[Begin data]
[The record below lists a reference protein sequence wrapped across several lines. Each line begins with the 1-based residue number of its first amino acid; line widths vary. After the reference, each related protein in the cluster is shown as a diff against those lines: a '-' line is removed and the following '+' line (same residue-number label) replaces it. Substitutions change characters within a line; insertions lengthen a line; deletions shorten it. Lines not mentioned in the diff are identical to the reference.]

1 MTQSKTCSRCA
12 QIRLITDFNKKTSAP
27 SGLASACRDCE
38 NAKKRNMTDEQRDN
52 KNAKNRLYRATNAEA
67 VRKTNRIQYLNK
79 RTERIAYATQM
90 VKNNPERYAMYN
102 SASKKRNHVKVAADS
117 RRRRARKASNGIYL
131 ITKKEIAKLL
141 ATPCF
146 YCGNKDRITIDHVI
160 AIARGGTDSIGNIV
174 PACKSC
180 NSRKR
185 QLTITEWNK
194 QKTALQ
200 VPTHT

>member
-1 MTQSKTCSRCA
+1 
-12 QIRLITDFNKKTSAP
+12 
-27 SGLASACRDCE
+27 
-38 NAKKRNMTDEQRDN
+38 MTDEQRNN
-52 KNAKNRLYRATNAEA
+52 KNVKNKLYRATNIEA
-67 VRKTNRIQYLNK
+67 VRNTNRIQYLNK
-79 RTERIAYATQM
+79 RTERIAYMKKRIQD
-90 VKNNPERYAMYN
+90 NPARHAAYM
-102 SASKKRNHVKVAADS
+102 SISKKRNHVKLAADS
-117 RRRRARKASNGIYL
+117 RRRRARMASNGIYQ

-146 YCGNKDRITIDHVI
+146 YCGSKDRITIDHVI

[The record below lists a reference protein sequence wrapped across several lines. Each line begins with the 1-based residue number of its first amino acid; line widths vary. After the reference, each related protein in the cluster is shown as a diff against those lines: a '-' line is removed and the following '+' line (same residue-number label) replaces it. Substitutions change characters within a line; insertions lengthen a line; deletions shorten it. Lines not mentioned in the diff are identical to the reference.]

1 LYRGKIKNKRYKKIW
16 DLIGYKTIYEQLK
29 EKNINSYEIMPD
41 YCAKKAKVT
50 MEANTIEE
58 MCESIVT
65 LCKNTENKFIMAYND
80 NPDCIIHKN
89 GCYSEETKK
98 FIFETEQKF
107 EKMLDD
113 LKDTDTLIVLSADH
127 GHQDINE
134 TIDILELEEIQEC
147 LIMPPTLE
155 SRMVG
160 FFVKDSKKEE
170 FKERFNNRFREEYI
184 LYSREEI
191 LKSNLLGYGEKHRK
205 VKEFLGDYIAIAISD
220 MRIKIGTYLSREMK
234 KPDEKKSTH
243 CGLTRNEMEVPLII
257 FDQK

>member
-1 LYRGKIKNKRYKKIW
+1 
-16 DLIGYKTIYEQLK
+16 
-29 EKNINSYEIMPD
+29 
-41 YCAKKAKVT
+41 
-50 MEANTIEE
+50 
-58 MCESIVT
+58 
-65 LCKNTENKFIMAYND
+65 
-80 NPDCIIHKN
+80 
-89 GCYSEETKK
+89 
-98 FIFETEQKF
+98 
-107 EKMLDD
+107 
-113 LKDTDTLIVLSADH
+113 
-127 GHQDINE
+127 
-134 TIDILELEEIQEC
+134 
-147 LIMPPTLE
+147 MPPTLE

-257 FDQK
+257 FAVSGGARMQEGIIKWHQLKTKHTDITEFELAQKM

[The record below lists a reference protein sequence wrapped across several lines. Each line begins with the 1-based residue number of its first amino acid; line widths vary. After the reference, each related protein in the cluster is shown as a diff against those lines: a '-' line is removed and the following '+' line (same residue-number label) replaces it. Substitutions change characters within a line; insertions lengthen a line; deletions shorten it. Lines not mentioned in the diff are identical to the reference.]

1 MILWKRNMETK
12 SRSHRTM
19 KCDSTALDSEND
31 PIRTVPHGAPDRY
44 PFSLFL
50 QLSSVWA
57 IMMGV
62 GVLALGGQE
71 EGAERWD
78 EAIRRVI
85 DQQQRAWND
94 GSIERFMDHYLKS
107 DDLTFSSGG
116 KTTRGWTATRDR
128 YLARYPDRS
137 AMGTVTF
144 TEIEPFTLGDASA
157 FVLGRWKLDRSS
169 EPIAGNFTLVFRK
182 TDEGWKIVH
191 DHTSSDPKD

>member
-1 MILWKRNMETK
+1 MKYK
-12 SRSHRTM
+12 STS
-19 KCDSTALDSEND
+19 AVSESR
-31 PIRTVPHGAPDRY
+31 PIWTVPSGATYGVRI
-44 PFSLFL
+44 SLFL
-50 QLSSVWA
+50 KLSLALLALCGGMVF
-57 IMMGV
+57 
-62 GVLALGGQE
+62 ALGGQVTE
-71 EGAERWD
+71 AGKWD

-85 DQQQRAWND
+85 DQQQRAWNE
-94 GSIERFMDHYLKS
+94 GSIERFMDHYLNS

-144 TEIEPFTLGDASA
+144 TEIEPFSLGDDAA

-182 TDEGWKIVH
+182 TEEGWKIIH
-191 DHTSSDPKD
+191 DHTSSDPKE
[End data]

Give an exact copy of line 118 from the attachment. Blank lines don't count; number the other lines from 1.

128 YLARYPDRS